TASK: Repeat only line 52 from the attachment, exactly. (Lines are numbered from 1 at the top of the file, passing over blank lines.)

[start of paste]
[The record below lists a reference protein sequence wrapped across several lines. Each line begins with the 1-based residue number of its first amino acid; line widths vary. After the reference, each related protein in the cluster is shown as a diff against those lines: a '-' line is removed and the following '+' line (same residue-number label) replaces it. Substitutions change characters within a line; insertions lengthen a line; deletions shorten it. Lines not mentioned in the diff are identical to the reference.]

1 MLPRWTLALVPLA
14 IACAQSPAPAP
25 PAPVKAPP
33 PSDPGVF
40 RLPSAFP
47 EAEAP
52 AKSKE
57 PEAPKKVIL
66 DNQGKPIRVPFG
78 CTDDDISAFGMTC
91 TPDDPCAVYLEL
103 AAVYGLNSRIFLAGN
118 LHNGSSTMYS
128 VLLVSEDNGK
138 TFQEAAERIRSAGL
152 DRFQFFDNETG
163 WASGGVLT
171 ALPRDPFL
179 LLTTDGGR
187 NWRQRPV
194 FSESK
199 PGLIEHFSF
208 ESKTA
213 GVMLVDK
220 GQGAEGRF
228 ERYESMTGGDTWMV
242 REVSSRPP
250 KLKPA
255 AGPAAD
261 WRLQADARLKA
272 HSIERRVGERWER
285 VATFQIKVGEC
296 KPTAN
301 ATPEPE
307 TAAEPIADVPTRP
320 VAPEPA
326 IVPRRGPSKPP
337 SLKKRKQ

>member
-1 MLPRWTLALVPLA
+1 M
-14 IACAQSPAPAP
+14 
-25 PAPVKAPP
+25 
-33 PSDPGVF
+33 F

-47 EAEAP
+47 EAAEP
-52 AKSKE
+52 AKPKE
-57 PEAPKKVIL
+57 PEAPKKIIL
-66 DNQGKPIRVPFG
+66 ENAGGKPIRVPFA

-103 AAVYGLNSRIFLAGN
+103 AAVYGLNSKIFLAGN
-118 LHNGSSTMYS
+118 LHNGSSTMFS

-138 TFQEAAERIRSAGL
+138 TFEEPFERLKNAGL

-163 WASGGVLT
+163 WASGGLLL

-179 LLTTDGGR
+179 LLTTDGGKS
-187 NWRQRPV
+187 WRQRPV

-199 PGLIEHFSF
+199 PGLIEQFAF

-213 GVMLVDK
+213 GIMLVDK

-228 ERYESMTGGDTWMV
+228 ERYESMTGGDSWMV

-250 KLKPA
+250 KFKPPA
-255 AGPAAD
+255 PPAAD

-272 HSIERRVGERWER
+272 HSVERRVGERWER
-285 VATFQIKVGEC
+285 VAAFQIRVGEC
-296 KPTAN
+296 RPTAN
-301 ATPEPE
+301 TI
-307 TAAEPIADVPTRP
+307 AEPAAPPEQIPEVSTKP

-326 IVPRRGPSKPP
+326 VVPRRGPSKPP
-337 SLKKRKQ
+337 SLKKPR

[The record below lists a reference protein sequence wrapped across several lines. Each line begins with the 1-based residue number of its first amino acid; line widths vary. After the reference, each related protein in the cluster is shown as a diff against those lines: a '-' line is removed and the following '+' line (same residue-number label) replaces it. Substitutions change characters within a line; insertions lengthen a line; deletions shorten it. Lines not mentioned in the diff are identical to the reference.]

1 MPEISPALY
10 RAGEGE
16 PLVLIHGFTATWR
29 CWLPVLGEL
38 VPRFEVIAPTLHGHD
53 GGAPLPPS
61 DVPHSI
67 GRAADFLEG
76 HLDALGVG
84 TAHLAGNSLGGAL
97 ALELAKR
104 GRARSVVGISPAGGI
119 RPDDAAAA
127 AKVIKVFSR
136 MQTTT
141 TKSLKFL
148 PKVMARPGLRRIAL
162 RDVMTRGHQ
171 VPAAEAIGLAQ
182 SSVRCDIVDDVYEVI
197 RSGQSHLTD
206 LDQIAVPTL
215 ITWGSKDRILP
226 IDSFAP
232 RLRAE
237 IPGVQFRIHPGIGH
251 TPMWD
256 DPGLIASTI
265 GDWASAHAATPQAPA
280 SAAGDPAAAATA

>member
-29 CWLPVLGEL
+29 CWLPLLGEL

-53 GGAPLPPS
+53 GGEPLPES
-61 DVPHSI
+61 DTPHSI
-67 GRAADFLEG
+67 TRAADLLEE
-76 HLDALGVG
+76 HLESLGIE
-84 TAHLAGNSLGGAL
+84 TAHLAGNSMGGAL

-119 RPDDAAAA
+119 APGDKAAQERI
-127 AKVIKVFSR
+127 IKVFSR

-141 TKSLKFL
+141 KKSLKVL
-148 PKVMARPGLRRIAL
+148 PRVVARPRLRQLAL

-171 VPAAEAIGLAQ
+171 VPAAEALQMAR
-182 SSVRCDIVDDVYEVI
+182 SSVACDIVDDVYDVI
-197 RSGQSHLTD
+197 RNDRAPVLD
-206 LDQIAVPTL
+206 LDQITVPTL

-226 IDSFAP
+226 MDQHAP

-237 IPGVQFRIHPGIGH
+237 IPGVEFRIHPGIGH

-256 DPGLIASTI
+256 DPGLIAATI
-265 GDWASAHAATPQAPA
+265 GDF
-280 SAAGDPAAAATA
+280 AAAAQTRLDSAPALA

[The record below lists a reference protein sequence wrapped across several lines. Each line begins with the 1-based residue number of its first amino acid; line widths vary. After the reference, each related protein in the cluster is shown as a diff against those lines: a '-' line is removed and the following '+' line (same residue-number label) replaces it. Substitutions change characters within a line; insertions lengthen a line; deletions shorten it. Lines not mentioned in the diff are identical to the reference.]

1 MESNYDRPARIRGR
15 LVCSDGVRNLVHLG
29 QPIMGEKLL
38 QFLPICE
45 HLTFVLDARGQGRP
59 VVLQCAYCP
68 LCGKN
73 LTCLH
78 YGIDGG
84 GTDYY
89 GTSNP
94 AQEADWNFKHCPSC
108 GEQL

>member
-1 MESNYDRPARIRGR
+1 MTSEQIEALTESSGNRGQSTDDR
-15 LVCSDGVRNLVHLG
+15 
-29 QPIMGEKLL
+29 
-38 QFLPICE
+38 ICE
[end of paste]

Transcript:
+52 AKPKE